The Securities and Exchange Commission on Friday charged four brokers who formerly worked on the cash desk at a New York-based broker-dealer with illegally overcharging customers $18.7 million by using hidden markups and markdowns and secretly keeping portions of profitable customer trades.
The SEC alleges that the brokers–Marek Leszczynski, Benjamin Chouchane, Gregory Reyftmann and Henry Condro–purported to charge customers very low commission fees that were typically pennies or fractions of pennies per transaction, but in reality they were reporting false prices when executing the orders to purchase and sell securities on behalf of their customers.
“The brokers made their scheme especially difficult to detect because they deceptively charged the markups and markdowns during times of market volatility in order to conceal the fraudulent nature of the prices they were reporting to their customers,” the SEC says. “The surreptitiously embedded markups and markdowns ranged from a few dollars to $228,000 and involved more than 36,000 transactions during a four-year period. Some fees were altered by more than 1,000 percent of what was being told to customers.”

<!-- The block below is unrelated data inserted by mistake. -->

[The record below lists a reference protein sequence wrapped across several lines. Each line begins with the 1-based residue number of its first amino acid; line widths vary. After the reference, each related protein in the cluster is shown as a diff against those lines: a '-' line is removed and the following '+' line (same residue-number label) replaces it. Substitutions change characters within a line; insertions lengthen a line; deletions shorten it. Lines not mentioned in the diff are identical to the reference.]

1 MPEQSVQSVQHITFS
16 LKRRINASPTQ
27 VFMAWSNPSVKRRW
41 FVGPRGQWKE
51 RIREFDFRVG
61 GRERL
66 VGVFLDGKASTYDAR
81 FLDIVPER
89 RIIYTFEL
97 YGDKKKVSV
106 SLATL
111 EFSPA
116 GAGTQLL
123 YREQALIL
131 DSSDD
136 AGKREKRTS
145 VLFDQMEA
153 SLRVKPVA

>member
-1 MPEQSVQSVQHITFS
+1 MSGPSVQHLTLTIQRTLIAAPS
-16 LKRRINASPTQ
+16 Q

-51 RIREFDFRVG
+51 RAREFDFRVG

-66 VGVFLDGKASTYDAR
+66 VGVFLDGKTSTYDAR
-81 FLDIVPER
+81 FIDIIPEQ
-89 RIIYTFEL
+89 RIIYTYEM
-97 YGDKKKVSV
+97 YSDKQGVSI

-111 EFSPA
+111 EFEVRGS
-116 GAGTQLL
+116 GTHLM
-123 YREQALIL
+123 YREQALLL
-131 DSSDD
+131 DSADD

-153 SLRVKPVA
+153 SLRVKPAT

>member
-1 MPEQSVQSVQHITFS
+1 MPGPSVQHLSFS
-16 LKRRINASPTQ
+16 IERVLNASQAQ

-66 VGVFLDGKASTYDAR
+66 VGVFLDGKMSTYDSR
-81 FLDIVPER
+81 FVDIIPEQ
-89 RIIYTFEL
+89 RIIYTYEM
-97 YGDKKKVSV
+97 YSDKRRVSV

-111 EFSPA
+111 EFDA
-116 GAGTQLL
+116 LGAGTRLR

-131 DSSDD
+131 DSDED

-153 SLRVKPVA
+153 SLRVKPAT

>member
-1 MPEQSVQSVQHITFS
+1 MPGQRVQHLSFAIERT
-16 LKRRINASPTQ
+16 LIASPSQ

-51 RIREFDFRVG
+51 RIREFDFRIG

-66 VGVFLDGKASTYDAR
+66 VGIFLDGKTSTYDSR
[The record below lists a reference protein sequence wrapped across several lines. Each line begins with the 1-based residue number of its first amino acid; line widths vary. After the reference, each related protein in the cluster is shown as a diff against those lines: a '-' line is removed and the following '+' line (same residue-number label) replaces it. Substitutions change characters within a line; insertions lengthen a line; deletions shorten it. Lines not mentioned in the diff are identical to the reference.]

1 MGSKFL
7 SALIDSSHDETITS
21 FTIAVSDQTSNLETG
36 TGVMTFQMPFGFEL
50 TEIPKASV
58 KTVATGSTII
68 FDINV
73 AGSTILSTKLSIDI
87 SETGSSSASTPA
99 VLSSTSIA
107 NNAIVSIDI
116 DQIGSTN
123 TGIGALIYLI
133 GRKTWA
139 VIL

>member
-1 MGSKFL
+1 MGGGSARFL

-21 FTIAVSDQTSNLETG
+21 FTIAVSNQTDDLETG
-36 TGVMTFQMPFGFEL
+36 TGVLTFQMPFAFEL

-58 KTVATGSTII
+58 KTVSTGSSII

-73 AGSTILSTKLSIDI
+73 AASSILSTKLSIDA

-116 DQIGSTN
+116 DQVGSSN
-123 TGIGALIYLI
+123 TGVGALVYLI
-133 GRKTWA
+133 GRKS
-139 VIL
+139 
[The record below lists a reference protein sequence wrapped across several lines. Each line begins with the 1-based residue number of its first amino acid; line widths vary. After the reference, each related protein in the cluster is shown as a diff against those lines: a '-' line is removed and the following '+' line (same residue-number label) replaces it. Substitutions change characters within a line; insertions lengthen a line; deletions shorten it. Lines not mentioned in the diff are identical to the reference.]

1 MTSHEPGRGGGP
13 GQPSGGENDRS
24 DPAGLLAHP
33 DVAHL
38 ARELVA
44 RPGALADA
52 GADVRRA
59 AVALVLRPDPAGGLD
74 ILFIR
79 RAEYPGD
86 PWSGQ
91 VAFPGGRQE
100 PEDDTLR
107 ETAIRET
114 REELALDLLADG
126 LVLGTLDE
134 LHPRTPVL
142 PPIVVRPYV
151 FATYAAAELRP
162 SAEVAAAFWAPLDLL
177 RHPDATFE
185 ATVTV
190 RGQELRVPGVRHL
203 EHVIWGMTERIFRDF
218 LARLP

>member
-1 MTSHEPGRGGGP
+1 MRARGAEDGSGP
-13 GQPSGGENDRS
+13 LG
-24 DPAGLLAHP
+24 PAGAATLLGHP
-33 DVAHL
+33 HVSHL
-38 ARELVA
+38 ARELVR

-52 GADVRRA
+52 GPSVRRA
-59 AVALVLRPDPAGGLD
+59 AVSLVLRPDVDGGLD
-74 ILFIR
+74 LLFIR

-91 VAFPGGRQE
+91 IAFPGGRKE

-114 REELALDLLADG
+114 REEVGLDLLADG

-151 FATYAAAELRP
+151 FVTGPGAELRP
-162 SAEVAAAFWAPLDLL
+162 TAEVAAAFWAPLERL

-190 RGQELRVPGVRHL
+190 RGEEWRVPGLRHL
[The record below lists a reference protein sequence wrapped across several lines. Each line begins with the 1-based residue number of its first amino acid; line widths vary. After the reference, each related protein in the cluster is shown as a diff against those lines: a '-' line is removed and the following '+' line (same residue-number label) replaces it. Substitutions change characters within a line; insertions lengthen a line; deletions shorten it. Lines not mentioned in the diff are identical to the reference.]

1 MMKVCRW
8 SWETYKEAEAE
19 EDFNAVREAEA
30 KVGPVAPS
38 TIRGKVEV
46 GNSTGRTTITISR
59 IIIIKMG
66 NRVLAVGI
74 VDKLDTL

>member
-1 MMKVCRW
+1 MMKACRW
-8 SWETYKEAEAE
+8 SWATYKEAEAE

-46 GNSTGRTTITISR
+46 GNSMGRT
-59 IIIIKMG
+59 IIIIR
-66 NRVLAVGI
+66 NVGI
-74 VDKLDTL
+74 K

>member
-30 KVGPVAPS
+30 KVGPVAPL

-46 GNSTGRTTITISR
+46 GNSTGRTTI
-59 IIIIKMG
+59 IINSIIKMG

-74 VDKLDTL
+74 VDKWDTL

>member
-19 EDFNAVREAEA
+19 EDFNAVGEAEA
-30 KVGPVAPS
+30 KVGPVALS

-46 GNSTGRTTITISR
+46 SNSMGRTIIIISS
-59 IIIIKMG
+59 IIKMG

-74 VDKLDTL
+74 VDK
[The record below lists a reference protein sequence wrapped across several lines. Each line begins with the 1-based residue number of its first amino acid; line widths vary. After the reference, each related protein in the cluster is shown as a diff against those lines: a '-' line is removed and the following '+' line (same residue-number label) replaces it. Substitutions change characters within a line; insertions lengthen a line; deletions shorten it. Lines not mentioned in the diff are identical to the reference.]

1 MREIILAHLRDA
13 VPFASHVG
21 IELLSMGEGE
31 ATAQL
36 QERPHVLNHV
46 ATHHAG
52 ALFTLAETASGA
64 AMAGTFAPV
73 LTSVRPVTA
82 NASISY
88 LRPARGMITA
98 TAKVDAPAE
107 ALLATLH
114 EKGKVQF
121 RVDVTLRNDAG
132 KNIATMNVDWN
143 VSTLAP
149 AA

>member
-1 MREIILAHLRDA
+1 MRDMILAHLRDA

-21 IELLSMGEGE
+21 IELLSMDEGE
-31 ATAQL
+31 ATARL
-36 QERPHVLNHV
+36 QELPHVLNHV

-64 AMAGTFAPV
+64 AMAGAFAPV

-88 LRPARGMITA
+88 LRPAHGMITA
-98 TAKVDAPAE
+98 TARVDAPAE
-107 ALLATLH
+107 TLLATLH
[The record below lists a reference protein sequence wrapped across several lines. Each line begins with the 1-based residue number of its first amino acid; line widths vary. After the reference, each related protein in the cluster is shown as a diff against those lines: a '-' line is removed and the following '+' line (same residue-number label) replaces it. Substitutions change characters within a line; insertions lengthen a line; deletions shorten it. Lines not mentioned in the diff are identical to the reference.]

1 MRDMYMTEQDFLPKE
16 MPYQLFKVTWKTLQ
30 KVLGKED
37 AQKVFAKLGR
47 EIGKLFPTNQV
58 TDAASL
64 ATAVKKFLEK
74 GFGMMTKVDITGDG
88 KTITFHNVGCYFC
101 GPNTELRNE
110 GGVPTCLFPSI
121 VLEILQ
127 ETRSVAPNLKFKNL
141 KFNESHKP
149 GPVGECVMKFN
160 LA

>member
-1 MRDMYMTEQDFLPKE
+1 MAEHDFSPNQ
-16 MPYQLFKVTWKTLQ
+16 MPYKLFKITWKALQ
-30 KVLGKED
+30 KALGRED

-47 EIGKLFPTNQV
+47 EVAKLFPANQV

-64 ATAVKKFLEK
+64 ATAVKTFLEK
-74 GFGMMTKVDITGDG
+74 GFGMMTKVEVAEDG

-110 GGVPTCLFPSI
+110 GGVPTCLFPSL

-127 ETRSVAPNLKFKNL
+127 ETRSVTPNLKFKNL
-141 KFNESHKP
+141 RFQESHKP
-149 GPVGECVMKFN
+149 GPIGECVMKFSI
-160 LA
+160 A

The SEC further alleges that when a customer placed a limit order seeking to purchase shares at a specified maximum price, the brokers filled the order at the customer’s limit price, but used opportune times to sell a portion of that order back to the market to obtain a secret profit for the firm. They falsely reported back to the customer that they could not fill the order at the limit price. Meanwhile, the brokers made millions of dollars in illicit performance bonuses based on the fraudulent earnings they were generating on the cash desk.
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Robert Khuzami, director of the SEC’s Division of Enforcement, said that “these brokers stole millions of dollars by overcharging customers for trades involving stocks with high trading volumes and price volatility, which are characteristics they wrongly thought would conceal their illicit pricing scheme. They underestimated the SEC’s ability and resolve to pursue such illegal schemes.”